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- Telemarketing List – To Buy or Not to Buy, that is the Question
- Appointment Setting:To Qualify or Not to Qualify?
Telemarketing List – To Buy or Not to Buy, that is the Question
Telemarketing List – To Buy or Not to Buy, that is the Question!
A telemarketing list is often suggested as part of the preparatory stages of most telemarketing campaigns. With specific reference to business to business (b2b) lists, as business to business is our specialty – let’s take a look at some of the pros and cons of telemarketing list purchase.
Con #1: Purchase
So, this one is a no brainer. No one likes to spend more than they need to, right? Well, whether it is the best step forward or overkill – the purchase of a telemarketing list is an investment.
You really need to look at whether it is worth spending the kind of money that most telemarketing list brokers are asking these days for telemarketing lists. While some brokers offer a list rental option, which brings the price obstacle down considerable, you do then (as the client company) lose the right to the database data itself. You can rent a list form a broker, when you work via a telemarketing agency – but you only get access to the actual leads generated. The telemarketing list itself remains the property of the list broker under a rental agreement with the given telemarketing agency. So, you (as the client) still fork out the cash – but, you only get the results from the campaign. You don’t get the list.
Outright list purchase comes at a greater price, but you get a full list of contacts that is yours to keep. Outright list purchase is more common, for obvious reasons.
List brokers vary in their pricing models for telemarketing lists, but generally you are looking at about $800-$1200 per telemarketing list for anywhere from 1000-3000 leads.
Telemarketing list “purchase” must be considered a con, in that you lose money before you even start. But, as with all investment is there is a clear opportunity for strong return on investment (ROI), then the investment may well be the best choice.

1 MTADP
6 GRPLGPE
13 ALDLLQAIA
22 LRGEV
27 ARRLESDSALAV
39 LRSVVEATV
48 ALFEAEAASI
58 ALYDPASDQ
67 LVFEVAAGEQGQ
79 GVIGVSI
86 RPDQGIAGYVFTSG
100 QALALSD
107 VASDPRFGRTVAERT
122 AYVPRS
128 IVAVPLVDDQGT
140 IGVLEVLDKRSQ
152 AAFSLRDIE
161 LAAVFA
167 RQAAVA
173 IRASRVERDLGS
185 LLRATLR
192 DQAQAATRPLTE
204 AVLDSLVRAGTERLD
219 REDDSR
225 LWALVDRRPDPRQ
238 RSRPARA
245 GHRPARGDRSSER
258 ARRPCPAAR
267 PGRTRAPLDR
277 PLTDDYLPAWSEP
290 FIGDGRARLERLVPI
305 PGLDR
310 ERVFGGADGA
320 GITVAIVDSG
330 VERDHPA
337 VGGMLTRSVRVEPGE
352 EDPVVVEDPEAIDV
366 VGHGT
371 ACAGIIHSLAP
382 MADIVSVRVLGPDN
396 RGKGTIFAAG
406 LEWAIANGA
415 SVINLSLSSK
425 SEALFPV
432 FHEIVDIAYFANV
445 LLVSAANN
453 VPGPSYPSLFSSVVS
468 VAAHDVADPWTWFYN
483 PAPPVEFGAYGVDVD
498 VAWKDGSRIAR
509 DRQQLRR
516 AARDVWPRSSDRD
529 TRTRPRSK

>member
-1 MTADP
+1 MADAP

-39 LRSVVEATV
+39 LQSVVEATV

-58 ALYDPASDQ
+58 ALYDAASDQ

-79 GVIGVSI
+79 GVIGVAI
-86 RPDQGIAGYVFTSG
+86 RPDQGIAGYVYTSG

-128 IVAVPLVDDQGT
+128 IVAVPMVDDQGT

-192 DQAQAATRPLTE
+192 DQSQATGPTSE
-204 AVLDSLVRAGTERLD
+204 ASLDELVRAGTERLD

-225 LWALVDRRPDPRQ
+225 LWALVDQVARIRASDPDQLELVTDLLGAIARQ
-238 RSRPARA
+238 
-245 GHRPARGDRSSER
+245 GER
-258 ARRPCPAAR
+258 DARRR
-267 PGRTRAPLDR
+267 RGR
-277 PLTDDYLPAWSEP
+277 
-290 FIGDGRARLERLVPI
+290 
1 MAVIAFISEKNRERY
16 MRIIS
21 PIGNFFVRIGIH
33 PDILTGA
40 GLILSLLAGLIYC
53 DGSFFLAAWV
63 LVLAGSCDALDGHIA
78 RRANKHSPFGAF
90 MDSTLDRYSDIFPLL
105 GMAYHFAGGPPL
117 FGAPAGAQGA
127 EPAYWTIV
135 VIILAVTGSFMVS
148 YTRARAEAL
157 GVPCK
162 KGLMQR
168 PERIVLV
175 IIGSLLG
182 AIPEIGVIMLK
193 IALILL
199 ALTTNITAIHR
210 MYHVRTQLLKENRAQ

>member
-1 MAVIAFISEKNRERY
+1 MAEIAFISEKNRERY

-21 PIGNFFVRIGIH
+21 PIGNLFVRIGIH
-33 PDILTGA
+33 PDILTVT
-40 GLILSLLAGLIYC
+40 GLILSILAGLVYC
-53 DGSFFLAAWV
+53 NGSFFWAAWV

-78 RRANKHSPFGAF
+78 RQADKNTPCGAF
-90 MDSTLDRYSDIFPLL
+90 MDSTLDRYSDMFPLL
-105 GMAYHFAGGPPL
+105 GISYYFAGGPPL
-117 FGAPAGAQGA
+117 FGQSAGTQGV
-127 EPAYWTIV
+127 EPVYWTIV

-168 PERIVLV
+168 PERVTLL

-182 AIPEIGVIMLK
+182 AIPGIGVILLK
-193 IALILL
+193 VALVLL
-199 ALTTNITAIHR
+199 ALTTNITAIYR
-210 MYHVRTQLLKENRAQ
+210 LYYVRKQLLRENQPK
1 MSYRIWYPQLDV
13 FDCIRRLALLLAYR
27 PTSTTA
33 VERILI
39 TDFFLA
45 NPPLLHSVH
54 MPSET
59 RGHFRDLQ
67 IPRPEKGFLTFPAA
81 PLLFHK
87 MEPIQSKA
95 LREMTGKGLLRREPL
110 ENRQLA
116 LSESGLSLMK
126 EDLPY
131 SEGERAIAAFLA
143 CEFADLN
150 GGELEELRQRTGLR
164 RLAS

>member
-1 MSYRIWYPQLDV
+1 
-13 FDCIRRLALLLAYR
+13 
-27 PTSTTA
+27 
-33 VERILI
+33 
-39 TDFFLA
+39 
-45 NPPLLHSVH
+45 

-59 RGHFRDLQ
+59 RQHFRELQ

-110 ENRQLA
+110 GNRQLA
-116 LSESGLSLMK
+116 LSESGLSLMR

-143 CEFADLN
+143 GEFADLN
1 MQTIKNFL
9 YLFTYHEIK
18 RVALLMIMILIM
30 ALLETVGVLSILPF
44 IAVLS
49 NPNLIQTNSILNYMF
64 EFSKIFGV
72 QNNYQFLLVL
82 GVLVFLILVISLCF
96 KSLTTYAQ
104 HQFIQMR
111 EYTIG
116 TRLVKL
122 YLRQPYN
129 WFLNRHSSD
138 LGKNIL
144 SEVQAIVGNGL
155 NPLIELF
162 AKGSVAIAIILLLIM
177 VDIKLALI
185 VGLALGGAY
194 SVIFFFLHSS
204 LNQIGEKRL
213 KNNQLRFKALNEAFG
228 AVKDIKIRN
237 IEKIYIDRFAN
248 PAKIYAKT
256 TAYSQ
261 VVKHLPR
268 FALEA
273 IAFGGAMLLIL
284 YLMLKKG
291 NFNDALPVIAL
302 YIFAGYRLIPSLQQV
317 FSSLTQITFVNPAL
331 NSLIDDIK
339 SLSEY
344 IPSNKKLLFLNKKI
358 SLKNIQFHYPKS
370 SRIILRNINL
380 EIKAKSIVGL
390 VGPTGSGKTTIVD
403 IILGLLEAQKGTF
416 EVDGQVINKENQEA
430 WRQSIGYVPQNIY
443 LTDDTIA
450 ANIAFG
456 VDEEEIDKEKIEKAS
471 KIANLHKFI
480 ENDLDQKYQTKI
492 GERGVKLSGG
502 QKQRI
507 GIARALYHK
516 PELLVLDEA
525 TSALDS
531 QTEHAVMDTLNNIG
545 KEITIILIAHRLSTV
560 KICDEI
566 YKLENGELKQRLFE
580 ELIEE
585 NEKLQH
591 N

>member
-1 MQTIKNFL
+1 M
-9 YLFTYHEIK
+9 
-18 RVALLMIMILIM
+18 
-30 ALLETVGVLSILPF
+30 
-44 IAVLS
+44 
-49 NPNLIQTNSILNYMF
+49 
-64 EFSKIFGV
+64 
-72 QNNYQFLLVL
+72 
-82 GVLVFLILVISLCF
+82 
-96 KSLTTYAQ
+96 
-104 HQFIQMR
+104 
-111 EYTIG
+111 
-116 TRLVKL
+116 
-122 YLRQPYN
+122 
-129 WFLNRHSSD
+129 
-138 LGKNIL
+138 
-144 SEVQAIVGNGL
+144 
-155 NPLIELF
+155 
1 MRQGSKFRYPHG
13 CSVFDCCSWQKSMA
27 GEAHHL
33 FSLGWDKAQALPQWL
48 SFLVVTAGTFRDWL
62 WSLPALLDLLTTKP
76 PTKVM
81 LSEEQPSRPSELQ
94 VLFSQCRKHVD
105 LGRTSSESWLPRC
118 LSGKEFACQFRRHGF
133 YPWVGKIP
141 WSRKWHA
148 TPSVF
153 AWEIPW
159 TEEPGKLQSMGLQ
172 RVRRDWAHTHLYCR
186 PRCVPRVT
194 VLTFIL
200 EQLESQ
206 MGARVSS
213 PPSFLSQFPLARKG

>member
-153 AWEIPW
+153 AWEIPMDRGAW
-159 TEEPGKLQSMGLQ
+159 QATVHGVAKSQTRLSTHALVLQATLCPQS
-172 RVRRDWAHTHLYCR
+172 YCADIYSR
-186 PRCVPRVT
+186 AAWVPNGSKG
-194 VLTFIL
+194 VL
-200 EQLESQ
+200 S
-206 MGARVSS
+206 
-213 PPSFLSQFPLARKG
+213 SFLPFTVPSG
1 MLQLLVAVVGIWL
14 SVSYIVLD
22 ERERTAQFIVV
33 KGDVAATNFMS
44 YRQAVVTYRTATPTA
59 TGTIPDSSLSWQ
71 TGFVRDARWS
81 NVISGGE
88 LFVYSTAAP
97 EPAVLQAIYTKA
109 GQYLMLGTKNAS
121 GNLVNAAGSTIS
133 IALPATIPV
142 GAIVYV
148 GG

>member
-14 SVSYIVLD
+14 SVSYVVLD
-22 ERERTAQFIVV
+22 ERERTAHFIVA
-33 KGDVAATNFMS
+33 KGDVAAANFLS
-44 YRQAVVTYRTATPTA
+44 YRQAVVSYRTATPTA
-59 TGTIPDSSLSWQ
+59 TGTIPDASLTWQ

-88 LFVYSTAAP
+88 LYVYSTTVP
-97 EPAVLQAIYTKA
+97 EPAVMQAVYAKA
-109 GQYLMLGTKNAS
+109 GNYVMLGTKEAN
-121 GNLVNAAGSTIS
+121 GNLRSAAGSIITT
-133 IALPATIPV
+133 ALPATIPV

Pro #1: Access
One of the difficulties that some campaigns face is access to a succession of qualified leads to call. There are many ways to gain access to a list of businesses to call, some with the business decision maker’s details and some without. Generally speaking, without a list of decision makers names and telephone numbers it is fairly tough going – and that is where a telemarketing list becomes very useful.
With a telemarketing list you gain access to vital information about your prospective target markets. You can get access to multiple decision makers are various levels of responsibility within a given business. You can gain access to specific details about your market, like annual revenue levels, employee numbers, and other more specific details that may assist your campaign efforts.
Without this level of access in your telemarketing list, you may find a much lower connection rate with decision makers, and a much lower level of qualification to your leads. If the connection rate with decision makers is low (because you don’t know their name) or the leads are not quite qualified for your requirements due to revenue level, employee numbers etc, then you can easily slip into a lower than expected ROI.
Access to a well thought out, carefully procured and shaped telemarketing list can be invaluable.
Con #2: Unknown Quality
Telemarketing lists can make or break a campaign, they really can. A tradesman doesn’t blame his tools, but a telemarketer certainly will if the list of leads they are working from are not appropriate for the underlying product or service.
If you are not vigilant in your initial list preparation, you can easily find yourself floundering through a vast number of “not interested” responses. For example, if your business only targets prospect companies with 500+ employees as a minimum and you’ve procured a list of 100+ employee sized businesses – then you will find a lot of companies that (while they may be very interested) are too small for your needs. Or if you need companies with a minimum of $1Mil turnover, and you do not stipulate that in your telemarketing list gathering process – you’re in for a long battle.
So, even when you are diligent and make sure that your narrow in on the specific target market you need (provided you actually understand your market) you can still find yourself holding a low quality telemarketing list. It may not be the telemarketing list brokers fault, or it may be – it really depends on a number of variable things. Of course list age is a biggy. In the current economic environment, businesses come and go each year – so, you really need to confirm the age of the leads and cover your self with confirmation or replacement if the leads are out of date.